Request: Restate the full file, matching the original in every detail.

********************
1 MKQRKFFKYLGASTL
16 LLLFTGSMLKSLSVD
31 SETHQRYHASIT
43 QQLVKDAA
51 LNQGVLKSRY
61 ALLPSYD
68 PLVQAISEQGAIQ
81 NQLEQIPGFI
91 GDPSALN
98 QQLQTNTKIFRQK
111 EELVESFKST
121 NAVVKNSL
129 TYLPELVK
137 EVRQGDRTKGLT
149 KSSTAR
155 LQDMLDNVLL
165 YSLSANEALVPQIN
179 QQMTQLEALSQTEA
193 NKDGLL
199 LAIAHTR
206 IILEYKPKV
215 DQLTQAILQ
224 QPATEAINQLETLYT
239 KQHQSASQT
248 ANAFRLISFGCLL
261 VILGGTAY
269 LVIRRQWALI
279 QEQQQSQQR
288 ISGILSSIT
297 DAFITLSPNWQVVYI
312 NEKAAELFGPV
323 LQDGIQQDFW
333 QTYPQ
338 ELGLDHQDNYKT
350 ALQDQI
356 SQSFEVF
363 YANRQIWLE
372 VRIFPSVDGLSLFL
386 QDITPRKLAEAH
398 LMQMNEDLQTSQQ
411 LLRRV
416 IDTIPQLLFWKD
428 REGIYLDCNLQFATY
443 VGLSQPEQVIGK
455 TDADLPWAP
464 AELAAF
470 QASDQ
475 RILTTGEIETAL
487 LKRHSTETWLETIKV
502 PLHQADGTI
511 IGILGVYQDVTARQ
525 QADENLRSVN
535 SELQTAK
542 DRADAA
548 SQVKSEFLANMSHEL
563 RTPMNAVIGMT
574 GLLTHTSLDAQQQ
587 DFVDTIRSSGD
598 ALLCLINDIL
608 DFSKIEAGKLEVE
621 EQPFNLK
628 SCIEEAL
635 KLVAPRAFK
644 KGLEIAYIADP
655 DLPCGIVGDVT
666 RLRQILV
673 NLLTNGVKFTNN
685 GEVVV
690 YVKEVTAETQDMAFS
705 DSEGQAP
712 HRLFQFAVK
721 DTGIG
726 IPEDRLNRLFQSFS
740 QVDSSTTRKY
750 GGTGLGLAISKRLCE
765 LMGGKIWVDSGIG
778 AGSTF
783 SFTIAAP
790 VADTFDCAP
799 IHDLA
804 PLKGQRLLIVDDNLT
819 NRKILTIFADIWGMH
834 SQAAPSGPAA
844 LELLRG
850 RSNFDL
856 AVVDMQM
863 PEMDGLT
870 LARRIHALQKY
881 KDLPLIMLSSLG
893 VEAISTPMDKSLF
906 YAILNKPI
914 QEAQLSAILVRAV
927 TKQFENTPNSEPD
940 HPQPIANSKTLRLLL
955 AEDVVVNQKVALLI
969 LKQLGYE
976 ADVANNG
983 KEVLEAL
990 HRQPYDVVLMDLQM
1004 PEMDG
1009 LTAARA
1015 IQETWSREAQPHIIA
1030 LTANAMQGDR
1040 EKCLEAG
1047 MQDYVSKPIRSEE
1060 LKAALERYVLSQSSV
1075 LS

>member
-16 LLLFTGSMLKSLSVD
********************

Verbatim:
1 MKQRKFFKYLGASTL
16 LLLFTGSMLKSLSVD
31 SETHQRYHASIT
43 QQLVKDAA
51 LNQGVLKSRY
61 ALLPSYD
68 PLVQAISEQGAIQ
81 NQLEQIPGFI
91 GDPSALN
98 QQLQTNTKIFRQK
111 EELVESFKST
121 NAVVKNSL
129 TYLPELVK
137 EVRQGDRTKGLT
149 KSSTAR
155 LQDMLDNVLL
165 YSLSANEALVPQIN
179 QQMTQLEALSQTEA
193 NKDGLL
199 LAIAHTR
206 IILEYKPKV
215 DQLTQAILQ
224 QPATEAINQLETLYT
239 KQHQSASQT
248 ANAFRLISFGCLL
261 VILGGTAY
269 LVIRRQWALI
279 QEQQQSQQR
288 ISGILSSIT
297 DAFITLSPNWQVVYI
312 NEKAAELFGPV
323 LQDGIQQDFW
333 QTYPQ
338 ELGLDHQDNYKT
350 ALQDQI
356 SQSFEVF
363 YANRQIWLE
372 VRIFPSVDGLSLFL
386 QDITPRKLAEAH
398 LMQMNEDLQTSQQ
411 LLRRV
416 IDTIPQLLFWKD
428 REGIYLDCNLQFATY
443 VGLSQPEQVIGK
455 TDADLPWAP
464 AELAAF
470 QASDQ
475 RILTTGEIETAL
487 LKRHSTETWLETIKV
502 PLHQADGTI
511 IGILGVYQDVTARQ
525 QADENLRSVN
535 SELQTAK
542 DRADAA
548 SQVKSEFLANMSHEL
563 RTPMNAVIGMT
574 GLLTHTSLDAQQQ
587 DFVDTIRSSGD
598 ALLCLINDIL
608 DFSKIEAGKLEVE
621 EQPFNLK
628 SCIEEAL
635 KLVAPRAFK
644 KGLEIAYIADP
655 DLPCGIVGDVT
666 RLRQILV
673 NLLTNGVKFTNN
685 GEVVV
690 YVKEVTAETQDMAFS
705 DSEGQAP
712 HRLFQFAVK
721 DTGIG
726 IPEDRLNRLFQSFS
740 QVDSSTTRKY
750 GGTGLGLAISKRLCE
765 LMGGKIWVDSGIG
778 AGSTF
783 SFTIAAP
790 VADTFDCAP
799 IHDLA
804 PLKGQRLLIVDDNLT
819 NRKILTIFADIWGMH
834 SQAAPSGPAA
844 LELLRG
850 RSNFDL
856 AVVDMQM
863 PEMDGLT
870 LARRIHALQKY
881 KDLPLIMLSSLG
893 VEAISTPMDKSLF
906 YAILNKPI
914 QEAQLSAILVRAV
927 TKQFENTPNSEPD
940 HPQPIANSKTLRLLL
955 AEDVVVNQKVALLI
969 LKQLGYE
976 ADVANNG
983 KEVLEAL
990 HRQPYDVVLMDLQM
1004 PEMDG
1009 LTAARA
1015 IQETWSREAQPHIIA
1030 LTANAMQGDR
1040 EKCLEAG
1047 MQDYVSKPIRSEE
1060 LKAALERYVLSQSSV
1075 LS

>member
-16 LLLFTGSMLKSLSVD